It may be argued that the annihilation of Bold is not altogether an exception, since a similar fate awaits Lady Alexandrina. After having secured and shed Adolphus Crosbie, Lady Alexandrina, the concluding sentence of The Small House at Allingtoninforms us, is “seen in the one-horse carriage with her mother at Baden-Baden” (666), never to reenter the Barset vehicle again. While Johnny Eames and Lady De Guest both “wish she might have lived for ever” (Last Chronicle 241), Lady Alexandrina has become the carrion on which the story of Crosbie’s return is nourished, perishing long before The Last Chronicle of Barset commences. Operating the Barset vehicle, Trollope may have permitted Lady Alexandrina and John Bold to mingle with some of the more illustrious travelers for at least a small portion of the journey; but both have proven too lifeless to sustain the novelist’s interest, and their corpses are silently tossed onto the road before the ptomaine of rotten plotlines can corrupt the lively interior of the carriage. There are always new passengers to fill their seats.
How dramatically different are such off-stage assassinations from the scene in which the life of Trollope’s grand termagant Mrs. Proudie is terminated! E. M. Forster may have called Mrs. Proudie’s departure a “little death” (82); yet it is clearly magnificent when a Trollopean measure is applied. In her honor the vehicle comes to a momentary halt to allow for a tableau that has intrigued and irritated generations of readers:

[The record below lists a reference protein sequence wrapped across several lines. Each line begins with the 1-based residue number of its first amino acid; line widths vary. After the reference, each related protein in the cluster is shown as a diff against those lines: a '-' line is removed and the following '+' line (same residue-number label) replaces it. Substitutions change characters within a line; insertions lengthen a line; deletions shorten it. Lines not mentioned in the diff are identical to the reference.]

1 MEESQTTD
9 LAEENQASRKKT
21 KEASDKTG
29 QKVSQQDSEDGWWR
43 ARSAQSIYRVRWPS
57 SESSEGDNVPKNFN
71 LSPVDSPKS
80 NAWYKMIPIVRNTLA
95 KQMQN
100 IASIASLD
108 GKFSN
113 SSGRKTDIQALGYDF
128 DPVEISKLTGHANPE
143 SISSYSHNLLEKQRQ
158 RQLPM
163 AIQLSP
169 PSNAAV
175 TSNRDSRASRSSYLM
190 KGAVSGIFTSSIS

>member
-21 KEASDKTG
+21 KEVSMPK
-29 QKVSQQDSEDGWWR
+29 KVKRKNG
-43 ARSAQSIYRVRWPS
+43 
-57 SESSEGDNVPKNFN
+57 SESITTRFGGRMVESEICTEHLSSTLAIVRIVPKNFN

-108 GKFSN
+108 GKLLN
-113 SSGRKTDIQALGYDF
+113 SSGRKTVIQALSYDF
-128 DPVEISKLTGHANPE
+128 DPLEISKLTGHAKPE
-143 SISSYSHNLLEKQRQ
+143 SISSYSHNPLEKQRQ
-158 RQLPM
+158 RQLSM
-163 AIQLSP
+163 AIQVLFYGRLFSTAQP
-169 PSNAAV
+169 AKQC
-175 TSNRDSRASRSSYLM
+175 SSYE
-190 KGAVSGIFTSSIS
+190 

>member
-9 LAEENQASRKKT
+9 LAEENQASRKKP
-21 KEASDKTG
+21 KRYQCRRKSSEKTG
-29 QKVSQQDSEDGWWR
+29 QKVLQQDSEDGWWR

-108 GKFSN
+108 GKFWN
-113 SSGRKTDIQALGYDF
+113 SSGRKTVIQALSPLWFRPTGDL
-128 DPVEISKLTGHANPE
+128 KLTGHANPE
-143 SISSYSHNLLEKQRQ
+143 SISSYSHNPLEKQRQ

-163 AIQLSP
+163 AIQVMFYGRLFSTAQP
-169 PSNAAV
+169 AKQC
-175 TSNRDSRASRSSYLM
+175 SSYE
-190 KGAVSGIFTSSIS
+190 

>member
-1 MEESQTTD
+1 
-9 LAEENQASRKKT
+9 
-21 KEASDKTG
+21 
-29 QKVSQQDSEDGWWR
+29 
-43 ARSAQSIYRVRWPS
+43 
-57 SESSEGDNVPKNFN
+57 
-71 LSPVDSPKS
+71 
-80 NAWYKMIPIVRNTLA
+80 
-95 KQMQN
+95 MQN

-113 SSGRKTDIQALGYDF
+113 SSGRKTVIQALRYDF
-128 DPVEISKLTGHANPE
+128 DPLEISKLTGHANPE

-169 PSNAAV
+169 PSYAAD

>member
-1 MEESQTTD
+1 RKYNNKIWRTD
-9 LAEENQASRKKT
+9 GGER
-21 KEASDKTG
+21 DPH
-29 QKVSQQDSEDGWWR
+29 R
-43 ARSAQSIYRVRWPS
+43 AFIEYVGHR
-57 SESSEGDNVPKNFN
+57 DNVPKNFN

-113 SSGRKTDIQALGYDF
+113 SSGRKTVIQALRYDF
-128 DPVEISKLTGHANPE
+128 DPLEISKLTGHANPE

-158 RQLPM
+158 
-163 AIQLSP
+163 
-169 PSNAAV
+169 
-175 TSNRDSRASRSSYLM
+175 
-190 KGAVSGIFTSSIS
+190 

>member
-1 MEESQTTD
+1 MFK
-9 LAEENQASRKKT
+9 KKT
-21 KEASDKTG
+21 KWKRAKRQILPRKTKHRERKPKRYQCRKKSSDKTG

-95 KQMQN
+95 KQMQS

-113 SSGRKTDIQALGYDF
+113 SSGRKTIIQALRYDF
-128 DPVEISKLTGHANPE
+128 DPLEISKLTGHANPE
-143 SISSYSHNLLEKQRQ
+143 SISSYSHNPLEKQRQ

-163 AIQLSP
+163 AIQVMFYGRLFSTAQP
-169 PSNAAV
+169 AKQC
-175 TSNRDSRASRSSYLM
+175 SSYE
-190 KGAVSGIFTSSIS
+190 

The body was still resting on its legs, leaning against the end of the side of the bed, while one of the arms was close clasped round the bed-post. The mouth was rigidly closed, but the eyes were open as though staring at [the Bishop]. Nevertheless there could be no doubt from the first glance that the woman was dead. (Last Chronicle 726)
It would be difficult to argue convincingly that Mrs. Proudie’s death is necessitated by the plot of The Last Chronicle of Barset, particularly since her influence on the Crawley affair has been effectively curtailed by the Bishop’s threat to resign his office. Does it suffice to conclude that “when the Bishop refuses any longer to allow his wife her own fun in attacking,” as Kincaid puts it, “[s]he has nothing to do but die” (139)? It appears instead that Trollope’s Proudie plot has met with so much opposition—the mildest reverberation of which is Bradford Booth’s remark that there is “infinite regret that Trollope should have taken seriously a chance remark overhea[r]d at the Athenaeum” (59)—exactly because her demise does not appear to be altogether inevitable. In fact, critics such as Ruth apRoberts appear to be so startled by Mrs. Proudie’s death that they not only turn to Trollope’s Autobiography for “the truth,” but, in a remarkable non sequitur, use the comments found therein to support the general statement that Trollope “will not mystify us” (43).